Dovetail To Become Massachusetts’ First Sake Brewery
Todd Bellomy’s life sounds like the stuff of fiction. A former Japanese language and linguistics major at UMass Amherst, Bellomy has spent the intervening years as a chef, sake brewer, and even a Japanese sword-making apprentice in the Saitama Prefecture.
“After college I ended up securing a position as a sword-making apprentice in this very remote small town of about 200 people,” Bellomy says. “I basically lived in a tool shed for a year and just worked under this very nice man who was an amazing sword-maker. That was really instrumental for me, just to learn about hard work, focus, and a lot of lessons that you can’t really pick up anywhere else. Unfortunately, that sort of thing is not really sustainable.”
Now Bellomy and his business partner, Daniel Krupp, are starting Massachusetts’ first sake brewery. Based in a 1,000-square-foot warehouse space in Waltham, Dovetail Sake will initially produce two styles, a nigori (which roughly translates to “cloudy”) and a junmai-shu, where the rice grains are polished to at least 70-percent.
“After talking to hundreds of people, our initial thought is to put out a nigori, which is a very approachable sake. We’re also looking to do a junmai that is really clean, fruity, flowery, and really drinkable. But we’re not going to use those words right out of the gate because you‘re going to overwhelm people. The big benefit is we can brew fresh sake and then deliver it to the drinker within a mile or two miles. Do we really thing that we’re going to brew better sake than a thousand year old brewery in Japan? No, at least not right away. But we don’t have to ship it 8,000 miles. That’s a big benefit, and it’s one of the major reasons the craft beer industry has been as popular as it is.”
When the Dovetail products hit shelves this winter, it will represent years of planning, training, and education. Krupp is a Level One graduate of sake guru, John Gaunter’s sake professional course, which takes students throughout Japan in order to learn from the country’s most revered brewers. And Bellomy—in addition to homebrewing—trained under the masters at Kikusui Brewing in Niigata and Asahi Shuzo in Yamaguchi, while juggling his former career at Boston Beer Company.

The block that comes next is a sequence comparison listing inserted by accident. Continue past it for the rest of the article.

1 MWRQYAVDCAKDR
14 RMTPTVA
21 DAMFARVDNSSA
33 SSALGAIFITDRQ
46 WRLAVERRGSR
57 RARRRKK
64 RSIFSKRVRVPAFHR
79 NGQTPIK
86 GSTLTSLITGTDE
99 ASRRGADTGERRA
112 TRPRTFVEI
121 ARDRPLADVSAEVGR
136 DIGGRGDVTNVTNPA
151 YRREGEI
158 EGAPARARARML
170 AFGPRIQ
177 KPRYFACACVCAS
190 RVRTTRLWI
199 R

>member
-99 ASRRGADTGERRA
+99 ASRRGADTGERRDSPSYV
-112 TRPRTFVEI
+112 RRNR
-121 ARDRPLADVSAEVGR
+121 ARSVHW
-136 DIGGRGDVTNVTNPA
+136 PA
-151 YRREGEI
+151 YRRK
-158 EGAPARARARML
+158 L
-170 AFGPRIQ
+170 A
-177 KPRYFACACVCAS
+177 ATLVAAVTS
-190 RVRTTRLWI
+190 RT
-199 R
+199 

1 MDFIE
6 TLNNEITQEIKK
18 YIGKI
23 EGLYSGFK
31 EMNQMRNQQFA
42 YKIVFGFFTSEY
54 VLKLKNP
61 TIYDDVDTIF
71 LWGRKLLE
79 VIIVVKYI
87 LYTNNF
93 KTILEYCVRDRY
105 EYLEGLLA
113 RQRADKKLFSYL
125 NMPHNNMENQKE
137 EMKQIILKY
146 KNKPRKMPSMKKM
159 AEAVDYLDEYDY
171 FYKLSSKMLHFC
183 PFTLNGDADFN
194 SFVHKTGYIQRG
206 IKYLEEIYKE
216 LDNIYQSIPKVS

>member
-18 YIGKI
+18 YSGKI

While waiting on state licensing to come through, Bellomy and Krupp have continued to tinker and experiment with their initial recipes. The two are currently playing with five sake rice varieties (all grown in California), four authentic Japanese yeast strains, and four different varieties of koji, the mold spore that converts rice starch into sugar. Despite the hodgepodge of variables, Bellomy is confident they’ll have a marketable product to sell by the end of the year.
“Education, really, is going to be the big thing for us,” Bellomy says. “I’ll be able to go into a store, sell the sake myself, and do tastings, dinners, and all that stuff. Over the last couple of years, I think I’ve done more sake events than the distributors and I’m just a guy with a blog. Once I get a product going out the door, my partner and I can focus on meeting people face-to-face. We’re pretty optimistic that we can get people interested in sake. The thought that sake is only enjoyed in Japanese restaurants with sushi is obviously false. There’s a lot of potential growth and I think people will start to realize you can pull burgers off the grill and sit in your backyard and drink sake. Or eat pizza with sake. It’s that accessible.”
Although Dovetail won’t immediately have a tasting room, the duo is planning on moving into a larger space in 2015 to accommodate tours and tastings.